Uttarakhand is heavily forested, and forests in this region have monkeys. One of the largest is the species of the hanuman langur called the Nepal gray langur (Semnopithecus schistaceus). I saw the individual in the featured photo during a walk at an altitude of about 2400 meters, inside the Binsar National Park. The seven species of hanuman, genus Semnopithecus, which are found in India separate into distinct geographical ranges, with little overlap. At this altitude, and this far north, the Nepal gray langur is the only one that is found. As I concentrated on taking photos of this troupe of leaf eaters, I missed a photo op which will probably never recur: two yellow throated martens (Martes flavigula) pulled themselves up the cliff next to the road I was on, sat on the edge and stared at me for a long time. They were gone by the time I mentally kicked myself into swinging my camera round to photograph them. They are shy and swift, and because of that are hard to photograph, in spite of being fairly common in these forests. The longer you live the more regrets you have.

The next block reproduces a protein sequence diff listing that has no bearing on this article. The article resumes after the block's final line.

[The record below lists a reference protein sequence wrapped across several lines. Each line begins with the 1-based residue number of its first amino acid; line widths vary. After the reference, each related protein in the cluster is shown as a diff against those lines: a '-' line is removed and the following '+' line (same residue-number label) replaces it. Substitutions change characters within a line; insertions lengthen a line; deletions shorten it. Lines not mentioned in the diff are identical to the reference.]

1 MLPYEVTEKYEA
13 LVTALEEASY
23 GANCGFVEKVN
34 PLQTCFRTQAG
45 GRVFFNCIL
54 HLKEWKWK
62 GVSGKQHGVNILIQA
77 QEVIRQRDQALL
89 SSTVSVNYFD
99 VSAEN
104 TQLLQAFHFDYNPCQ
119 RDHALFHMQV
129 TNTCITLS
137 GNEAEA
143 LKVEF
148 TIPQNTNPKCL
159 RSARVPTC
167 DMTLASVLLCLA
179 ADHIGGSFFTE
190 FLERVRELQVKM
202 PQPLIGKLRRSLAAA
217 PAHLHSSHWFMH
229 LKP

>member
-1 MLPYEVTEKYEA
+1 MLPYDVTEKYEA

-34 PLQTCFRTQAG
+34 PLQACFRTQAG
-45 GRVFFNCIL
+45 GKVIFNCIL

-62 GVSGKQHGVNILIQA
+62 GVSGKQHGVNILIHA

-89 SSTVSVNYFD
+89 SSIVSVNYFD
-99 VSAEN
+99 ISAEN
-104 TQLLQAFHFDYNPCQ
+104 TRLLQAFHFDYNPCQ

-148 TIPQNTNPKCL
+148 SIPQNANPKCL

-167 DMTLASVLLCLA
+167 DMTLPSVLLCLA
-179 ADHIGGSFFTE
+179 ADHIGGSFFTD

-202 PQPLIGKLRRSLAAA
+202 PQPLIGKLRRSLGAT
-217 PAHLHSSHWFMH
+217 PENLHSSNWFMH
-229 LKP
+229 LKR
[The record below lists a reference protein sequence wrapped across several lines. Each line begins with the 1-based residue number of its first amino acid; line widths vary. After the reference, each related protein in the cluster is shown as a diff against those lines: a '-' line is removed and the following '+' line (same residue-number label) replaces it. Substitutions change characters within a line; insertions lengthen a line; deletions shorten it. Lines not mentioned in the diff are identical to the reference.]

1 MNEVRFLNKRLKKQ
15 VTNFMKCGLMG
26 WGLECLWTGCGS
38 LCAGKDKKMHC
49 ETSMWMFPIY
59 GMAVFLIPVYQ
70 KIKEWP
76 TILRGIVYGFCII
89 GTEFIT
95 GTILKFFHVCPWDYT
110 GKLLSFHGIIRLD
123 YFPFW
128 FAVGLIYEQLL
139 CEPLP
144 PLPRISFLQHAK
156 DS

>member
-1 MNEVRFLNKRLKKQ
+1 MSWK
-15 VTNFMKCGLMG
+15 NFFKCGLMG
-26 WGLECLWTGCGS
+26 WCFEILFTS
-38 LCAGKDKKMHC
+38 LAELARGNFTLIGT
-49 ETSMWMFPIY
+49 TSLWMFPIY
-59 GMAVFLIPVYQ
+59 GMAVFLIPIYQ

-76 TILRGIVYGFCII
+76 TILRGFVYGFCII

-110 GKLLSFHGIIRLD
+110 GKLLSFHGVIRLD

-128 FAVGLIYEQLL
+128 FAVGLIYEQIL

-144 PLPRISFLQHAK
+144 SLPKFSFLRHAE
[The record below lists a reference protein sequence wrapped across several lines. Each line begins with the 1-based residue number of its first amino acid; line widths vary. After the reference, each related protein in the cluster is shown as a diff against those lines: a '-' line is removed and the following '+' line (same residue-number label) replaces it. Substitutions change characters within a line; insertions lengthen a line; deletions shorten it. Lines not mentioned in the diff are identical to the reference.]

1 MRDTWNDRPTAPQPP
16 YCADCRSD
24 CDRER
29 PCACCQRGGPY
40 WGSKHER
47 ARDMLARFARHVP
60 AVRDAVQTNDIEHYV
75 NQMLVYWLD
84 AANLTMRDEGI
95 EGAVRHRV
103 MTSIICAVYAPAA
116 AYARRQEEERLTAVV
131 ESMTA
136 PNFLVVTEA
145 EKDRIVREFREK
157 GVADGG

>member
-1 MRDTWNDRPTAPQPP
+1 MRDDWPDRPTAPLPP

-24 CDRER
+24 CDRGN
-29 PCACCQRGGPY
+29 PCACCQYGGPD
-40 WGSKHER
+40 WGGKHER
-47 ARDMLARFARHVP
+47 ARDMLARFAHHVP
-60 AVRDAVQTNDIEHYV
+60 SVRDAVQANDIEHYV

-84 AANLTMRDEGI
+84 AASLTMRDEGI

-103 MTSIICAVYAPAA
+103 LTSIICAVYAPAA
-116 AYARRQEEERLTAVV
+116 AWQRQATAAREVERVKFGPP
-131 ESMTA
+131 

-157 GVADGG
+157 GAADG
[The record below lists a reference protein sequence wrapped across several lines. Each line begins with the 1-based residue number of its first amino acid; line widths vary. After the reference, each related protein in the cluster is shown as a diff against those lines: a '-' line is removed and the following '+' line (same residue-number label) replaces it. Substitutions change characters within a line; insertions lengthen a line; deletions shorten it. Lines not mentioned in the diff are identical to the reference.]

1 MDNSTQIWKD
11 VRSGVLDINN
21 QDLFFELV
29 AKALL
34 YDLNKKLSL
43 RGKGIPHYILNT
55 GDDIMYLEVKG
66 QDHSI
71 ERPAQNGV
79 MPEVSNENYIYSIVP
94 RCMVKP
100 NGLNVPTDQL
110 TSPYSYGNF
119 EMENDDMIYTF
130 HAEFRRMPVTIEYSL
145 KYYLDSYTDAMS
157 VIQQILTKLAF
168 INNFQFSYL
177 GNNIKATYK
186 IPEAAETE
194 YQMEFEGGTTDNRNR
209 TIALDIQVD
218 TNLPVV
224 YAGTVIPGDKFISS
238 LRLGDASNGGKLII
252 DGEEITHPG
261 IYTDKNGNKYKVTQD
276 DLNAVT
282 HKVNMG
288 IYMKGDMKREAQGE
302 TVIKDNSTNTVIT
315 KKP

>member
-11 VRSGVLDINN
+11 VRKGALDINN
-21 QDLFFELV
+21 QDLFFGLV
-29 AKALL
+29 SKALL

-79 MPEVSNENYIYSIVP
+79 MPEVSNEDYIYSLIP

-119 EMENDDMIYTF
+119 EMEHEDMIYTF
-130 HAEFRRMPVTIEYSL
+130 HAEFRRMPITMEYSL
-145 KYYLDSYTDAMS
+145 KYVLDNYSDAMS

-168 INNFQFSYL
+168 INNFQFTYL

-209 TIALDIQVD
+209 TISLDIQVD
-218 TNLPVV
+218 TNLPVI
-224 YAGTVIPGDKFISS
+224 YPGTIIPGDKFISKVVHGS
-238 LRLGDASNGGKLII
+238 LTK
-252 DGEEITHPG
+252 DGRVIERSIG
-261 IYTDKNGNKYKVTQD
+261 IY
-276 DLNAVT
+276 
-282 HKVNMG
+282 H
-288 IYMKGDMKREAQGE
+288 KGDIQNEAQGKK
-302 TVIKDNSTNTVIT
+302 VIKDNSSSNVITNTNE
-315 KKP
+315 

Watching the troupe I was reminded of the graffiti I’d seen in Haridwar a couple of days earlier, when I visited the abandoned ashram of Maharishi Mahesh Yogi. I found a photo on my phone (above). It is a lovely piece of art, but it does not show the Nepal gray langur. This species holds its tail above, and parallel to, their bodies when they walk. The tail is long, and the tip can project forward ahead of the head. The drooping tail that the artwork shows belongs to the southern plains gray langur (Semnopithecus johnii) whose range is far to the south.